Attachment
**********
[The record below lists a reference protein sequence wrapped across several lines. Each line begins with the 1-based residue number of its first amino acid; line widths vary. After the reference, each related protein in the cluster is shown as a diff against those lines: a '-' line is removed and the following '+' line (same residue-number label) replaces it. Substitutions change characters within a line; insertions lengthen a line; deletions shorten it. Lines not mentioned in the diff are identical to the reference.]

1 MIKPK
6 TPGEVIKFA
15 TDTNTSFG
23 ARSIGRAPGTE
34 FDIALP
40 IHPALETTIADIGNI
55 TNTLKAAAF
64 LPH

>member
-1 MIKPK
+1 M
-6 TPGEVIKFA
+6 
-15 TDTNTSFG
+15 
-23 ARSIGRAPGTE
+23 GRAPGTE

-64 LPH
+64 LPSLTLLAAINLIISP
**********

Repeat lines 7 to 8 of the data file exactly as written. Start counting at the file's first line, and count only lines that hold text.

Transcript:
40 IHPALETTIADIGNI
55 TNTLKAAAF